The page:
Wearable Devices and Usage - BLOG


As more users are taking awareness of their own health, increasingly wearable devices have become popular amongst all ages. With different brands and names in the market, their use varies and has tripled in the last few years [7] making it advantageous for the user. These devices not only collect exercise variables like steps walked or calories burned but have now increased their use to assist physicians in their diagnosis and to customize drug delivery [6]. In order for these devices to be sold legally in the market, the U.S. Food and Drug Administration (FDA) needs to approve the specific function that aids in diagnosis and customizes drug delivery.

Types & Users 4,7

The selection of the wearable is dependent on the user’s needs and the metrics they are hoping to monitor; however, most activity trackers are available for all ages, including kids.

In order for these devices to match the user’s lifestyle, there are multiple variations: colored watch faces, variety of band colors, stylish bands, fitness bands, and female/male bands. Users can view results by syncing the devices with matching apps in their smartphones. Some of the most common uses are listed below:

  • Activity trackers: wristband with sensors that can sense physical activity and heart rate.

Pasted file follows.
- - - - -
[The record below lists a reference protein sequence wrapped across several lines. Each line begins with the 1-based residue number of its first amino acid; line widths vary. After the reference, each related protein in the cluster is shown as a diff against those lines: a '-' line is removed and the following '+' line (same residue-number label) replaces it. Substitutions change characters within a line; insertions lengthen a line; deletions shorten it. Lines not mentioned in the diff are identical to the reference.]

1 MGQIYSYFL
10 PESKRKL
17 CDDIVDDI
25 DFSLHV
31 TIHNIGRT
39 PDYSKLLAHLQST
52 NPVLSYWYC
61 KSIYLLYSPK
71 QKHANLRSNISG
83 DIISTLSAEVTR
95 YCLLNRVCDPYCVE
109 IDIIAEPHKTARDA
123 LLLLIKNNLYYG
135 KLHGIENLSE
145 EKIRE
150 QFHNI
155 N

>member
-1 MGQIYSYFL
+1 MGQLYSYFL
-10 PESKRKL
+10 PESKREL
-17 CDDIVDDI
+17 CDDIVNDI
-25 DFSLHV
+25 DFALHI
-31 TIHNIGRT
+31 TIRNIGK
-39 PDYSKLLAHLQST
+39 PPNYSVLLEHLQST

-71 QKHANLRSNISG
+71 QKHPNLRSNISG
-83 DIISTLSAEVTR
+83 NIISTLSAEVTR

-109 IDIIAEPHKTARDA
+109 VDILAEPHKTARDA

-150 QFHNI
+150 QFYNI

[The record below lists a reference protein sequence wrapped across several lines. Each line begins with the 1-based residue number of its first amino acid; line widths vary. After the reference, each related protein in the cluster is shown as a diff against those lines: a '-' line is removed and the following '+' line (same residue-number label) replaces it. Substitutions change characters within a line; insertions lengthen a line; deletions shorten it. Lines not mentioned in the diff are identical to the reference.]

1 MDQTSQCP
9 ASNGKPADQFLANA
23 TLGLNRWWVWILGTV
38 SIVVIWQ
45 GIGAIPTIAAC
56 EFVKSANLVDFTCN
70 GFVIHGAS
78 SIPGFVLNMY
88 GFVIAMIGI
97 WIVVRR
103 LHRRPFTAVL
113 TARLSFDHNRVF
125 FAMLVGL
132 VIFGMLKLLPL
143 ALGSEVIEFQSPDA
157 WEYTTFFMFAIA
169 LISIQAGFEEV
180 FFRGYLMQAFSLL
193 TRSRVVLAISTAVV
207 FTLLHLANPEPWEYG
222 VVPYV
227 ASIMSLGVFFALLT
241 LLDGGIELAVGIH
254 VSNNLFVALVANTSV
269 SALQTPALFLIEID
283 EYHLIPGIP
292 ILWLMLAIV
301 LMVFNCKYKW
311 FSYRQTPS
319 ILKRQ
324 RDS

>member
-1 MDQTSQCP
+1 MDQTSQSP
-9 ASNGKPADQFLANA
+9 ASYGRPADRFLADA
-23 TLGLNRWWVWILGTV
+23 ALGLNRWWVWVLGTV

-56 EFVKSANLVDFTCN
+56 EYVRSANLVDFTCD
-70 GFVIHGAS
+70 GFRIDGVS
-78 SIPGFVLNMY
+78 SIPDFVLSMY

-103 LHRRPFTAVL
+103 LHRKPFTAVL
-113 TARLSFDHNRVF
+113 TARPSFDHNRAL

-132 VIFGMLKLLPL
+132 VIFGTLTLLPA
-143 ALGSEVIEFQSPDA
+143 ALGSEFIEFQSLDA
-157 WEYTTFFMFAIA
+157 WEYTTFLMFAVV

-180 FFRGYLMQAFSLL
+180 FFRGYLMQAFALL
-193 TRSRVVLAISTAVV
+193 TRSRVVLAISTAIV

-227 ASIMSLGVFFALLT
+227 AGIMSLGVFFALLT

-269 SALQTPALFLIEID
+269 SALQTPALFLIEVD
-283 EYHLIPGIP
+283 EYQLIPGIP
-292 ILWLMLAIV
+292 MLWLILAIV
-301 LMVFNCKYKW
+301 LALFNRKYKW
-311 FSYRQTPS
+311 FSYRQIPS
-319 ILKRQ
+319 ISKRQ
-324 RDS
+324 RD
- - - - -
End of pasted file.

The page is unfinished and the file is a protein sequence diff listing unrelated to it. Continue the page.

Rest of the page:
• Watches: with corresponding app to monitor heart rhythms and alerts for atrial fibrillation detection. Newer models include monitoring of blood oxygen saturation, sleep tracking, and an EKG sensor. They can also serve as an extension of their phone and receive texts, make phone calls, set alarms, etc.
  • EKG Monitors: for EKG, can also detect atrial fibrillation, and send results to a physician when synced.
  • Blood Pressure Monitors: keeps track of blood pressure and steps, distance traveled, and calories burned. It can save several readings and can then transfer to an app.
  • Patches: self-adhesive with biosensors to collect movement like heart rate, respiratory rate, and temperature.
  • Drug delivery: personalized to control dosage.


Before these wearable devices go out to the market, they need to be clinically tested and approved. They are not FDA regulated if their intended use is for general wellness [8]. But if their intended use is to assist in diagnosing, FDA will review these functions only.

A multi-site clinical trial is done to meet certain objectives, such as if the device can detect the specific function for it being approved. For example, the EKG software in one of the monitor wearable devices, was clinically tested in a human clinical trial to evaluate the software’s ability to detect atrial fibrillation, an irregular heartbeat that can lead to cardiovascular damage in patients.

Bench and clinical testing demonstrated it is substantially equivalent to devices in the market and is classified as a Class II with a 510(k) clearance [1]. However, they are subject to several control requirements.